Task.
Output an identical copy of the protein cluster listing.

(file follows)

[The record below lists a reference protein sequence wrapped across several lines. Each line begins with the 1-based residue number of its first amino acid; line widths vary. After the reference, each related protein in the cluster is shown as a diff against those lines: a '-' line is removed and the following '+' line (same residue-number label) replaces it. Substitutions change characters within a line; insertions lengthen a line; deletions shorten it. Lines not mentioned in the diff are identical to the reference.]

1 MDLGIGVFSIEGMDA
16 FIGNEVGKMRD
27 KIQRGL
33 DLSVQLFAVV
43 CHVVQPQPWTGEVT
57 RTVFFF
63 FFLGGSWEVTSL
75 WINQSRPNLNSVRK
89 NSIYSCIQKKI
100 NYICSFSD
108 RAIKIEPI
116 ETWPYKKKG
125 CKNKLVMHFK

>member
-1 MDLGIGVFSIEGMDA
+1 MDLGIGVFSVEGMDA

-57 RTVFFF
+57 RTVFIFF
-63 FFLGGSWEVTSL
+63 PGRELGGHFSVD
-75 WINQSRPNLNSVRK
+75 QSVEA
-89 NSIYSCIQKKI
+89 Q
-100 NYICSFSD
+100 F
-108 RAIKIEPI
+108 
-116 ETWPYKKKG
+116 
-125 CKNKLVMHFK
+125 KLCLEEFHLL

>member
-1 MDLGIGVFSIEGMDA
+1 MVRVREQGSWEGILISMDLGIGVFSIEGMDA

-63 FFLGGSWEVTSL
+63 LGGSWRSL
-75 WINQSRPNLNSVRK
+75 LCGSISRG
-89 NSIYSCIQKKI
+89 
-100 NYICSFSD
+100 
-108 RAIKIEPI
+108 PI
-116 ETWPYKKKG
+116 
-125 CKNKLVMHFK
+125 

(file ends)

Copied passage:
[The record below lists a reference protein sequence wrapped across several lines. Each line begins with the 1-based residue number of its first amino acid; line widths vary. After the reference, each related protein in the cluster is shown as a diff against those lines: a '-' line is removed and the following '+' line (same residue-number label) replaces it. Substitutions change characters within a line; insertions lengthen a line; deletions shorten it. Lines not mentioned in the diff are identical to the reference.]

1 MDLGIGVFSIEGMDA
16 FIGNEVGKMRD
27 KIQRGL
33 DLSVQLFAVV
43 CHVVQPQPWTGEVT
57 RTVFFF
63 FFLGGSWEVTSL
75 WINQSRPNLNSVRK
89 NSIYSCIQKKI
100 NYICSFSD
108 RAIKIEPI
116 ETWPYKKKG
125 CKNKLVMHFK

>member
-1 MDLGIGVFSIEGMDA
+1 MDLGIGVFSVEGMDA

-57 RTVFFF
+57 RTVFIFF
-63 FFLGGSWEVTSL
+63 PGRELGGHFSVD
-75 WINQSRPNLNSVRK
+75 QSVEA
-89 NSIYSCIQKKI
+89 Q
-100 NYICSFSD
+100 F
-108 RAIKIEPI
+108 
-116 ETWPYKKKG
+116 
-125 CKNKLVMHFK
+125 KLCLEEFHLL

>member
-1 MDLGIGVFSIEGMDA
+1 MVRVREQGSWEGILISMDLGIGVFSIEGMDA

-63 FFLGGSWEVTSL
+63 LGGSWRSL
-75 WINQSRPNLNSVRK
+75 LCGSISRG
-89 NSIYSCIQKKI
+89 
-100 NYICSFSD
+100 
-108 RAIKIEPI
+108 PI
-116 ETWPYKKKG
+116 
-125 CKNKLVMHFK
+125 